In accordance with the width of the stand chosen, the upper `and lower fth-wheel structures of the stand may be standard or non-standard in width. The plate 54 reinforces the lower ffth-wheel structure of the stand 6 by attachment to the lower ends of the trunnions 18 and 21 by cap screws 52a and 52b to the webs 3S and 5S and to the T-piece 56. Stops for the element 17 limiting the forward and rearward motion thereof are provided at 57 and 58.

The generally rectangular fifth-wheel for the tractor employs essentially the same mechanism as just described with respect to the lower fifth-wheel structure of the stand 6. However, it is supported on the tractor boom 8 by a connection providing universal pivoting action, such as the ball joint 60. Springs 61 standing between the four corners of the underside of the fifth-wheel and corresponding seats on the boom 8 provide resilient freedom for pivoting at the joint 60 of the fifth-wheel 7 relative to the boom in adjusting the boom in applying the fifthwheel to a trailer or trailer stand, or in the use of the tractor to move a semi-trailer over uneven ground.

FIG. 8 illustates, in broken-away plan view, the fthwheel 7 and further shows its mechanism to be generally similar to that of the fifth-wheel structure for the stand 6. The essential ydifference is that the bell-crankSS and pull rod 41 have been replaced by a toggle lever 64 which performs the function of the bell-crank 38, and a spring-returned uid cylinder actuator remotely controlled by fluid line 66 to pivot the lever 64 to effect lock-setting action or release of Ianother vehicle for equipment such as the stand 6 from the lower fifth-wheel 7. The lever 64 is slotte-d to receive the piston rod 62 of the cylinder 65.

In using the equipment shown in FIGS. 4 to 6, the mechanism of the lower fifth-wheel 7 of the tractor 9 is opened by operation of the fluid cylinder 65 and withdrawal of a kingpin to bring about a more open condition of the latch 17 and the element 19 than shown by FIG. l1. The tractor and the boom thereof are manipulated into a position underneath the upper fifth-wheel structure of the stand 6 and intercoupled. Thereafter the tractor and the stand 6 are manipulated to couple the stand 6 with the upper fth-wheel 67 of the trailer 68. When the kingpin 69 of the trailer has interlocked with the lower fifth-wheel mechanism of the stand 6, the boom 8 may be caused to lift the stand 6 and the trailer front end in preparation for moving the trailer. After the trailer is moved and repositioned as desired, the tractor lowers the stand 6 to the ground with the front end of the trailer resting thereon. The tractor may be disengaged from the stand by operation of the cylinder 66 and then moved to withdraw the tractor boom 8 along with the fth-wheel 7 from the stand. The normal use of the stand 6 is illustrated by FIG. 6.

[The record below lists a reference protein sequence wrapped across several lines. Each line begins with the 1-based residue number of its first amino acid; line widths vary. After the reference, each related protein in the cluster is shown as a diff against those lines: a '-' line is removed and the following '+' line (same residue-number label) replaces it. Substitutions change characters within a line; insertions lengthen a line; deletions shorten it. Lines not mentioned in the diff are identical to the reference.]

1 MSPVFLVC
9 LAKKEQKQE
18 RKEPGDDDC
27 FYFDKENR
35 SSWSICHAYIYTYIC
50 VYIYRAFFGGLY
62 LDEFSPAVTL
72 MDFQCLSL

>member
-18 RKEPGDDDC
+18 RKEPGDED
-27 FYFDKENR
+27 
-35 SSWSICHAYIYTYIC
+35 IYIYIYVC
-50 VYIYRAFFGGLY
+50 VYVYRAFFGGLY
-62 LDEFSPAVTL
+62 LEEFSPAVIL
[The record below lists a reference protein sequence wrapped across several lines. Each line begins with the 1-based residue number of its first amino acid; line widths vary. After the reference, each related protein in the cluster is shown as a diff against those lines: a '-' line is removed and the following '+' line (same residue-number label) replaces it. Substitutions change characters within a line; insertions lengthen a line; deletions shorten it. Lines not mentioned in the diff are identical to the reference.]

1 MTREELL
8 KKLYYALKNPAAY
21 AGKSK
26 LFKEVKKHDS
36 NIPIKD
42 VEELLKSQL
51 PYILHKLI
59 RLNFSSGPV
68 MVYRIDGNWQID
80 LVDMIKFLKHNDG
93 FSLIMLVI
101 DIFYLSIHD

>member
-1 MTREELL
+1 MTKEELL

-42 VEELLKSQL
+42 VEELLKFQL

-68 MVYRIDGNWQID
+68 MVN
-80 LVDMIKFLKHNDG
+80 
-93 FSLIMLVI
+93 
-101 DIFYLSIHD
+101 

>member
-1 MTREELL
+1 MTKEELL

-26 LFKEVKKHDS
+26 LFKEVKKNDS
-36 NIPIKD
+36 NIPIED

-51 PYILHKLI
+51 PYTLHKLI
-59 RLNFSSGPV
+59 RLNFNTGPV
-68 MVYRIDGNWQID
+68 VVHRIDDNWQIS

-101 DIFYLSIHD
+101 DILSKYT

The terms and expressions which have been employed are used as terms of description and not of limitation, and there is no intention of excluding such equivalents of the invention described or of the portions hereof as fall within the scope of the claims.

What is claimed is:

1. Trailer handling equipment including lower fthwheel structure for coupling with the kingpin of an upper fth-wheel, said structure comprising:

(A) an upper support plate defining a funnel-shaped slot having its wider end opening in the front side of the plate and converging Irearwardly into a rear portion adapted to receive a diametrical section of the kingpin;

(B) a forked element and a latch disposed along the underside of the plate pivotally with respect to axes in perpendicular fixed relation to the plate on opposite sides of the slot;

(C) said latch having its pivotal ax'is located forwardly along said slot with its length extending generally rearwardly from its axis along the same side of the slot;

(D) said element having its said axis spaced laterally of the slot length directly opposite said rear portion, and dividing as it extends in one direction away from its axis into a pair of legs spaced to receive said kingpin, and being rotatable to a position placing said legs crosswise of said slot wherein the more forward `leg is shorter than the other;

(E) said latch having a rear-facing surface and a lateral surface facing crosswise of the slot, the latch being pivotable to a position disposing said rear-facing surface against a front-facing surface of the longer leg and said lateral surface against an end surface of the shorter leg at said position of the element; and

(F) control means for disengaging the latch from the element.

2. The trailer-handling equipment of claim 1 wherein said control means comprises:

(A) a cam pivotally mounted on said latch in cam relation with the end surface of the longer leg, said cam being rotatable while engaging said longer leg to swing the rear end of said latch out of engagement with said element, said element then being free to swing to a forward position allowing disengagement of a kingpin received simultaneously by the slot and said legs from both the element and the plate; and

(B) lever means for rotating the cam.

3. The trailer-handling equipment of claim 2 wherein said structure comprises:

(A) resilient means acting between the latch and the plate for urging the latch toward said slot; and

(B) stop means limiting movement of the element between said rearward position and said forward position.

4. The trailer-handling equipment of claim 3 wherein:

(A) said latch has a stop surface for stopping the cam in an over-center position holding the latch out of engagement with the element thus establishing a lockset condition for the structure.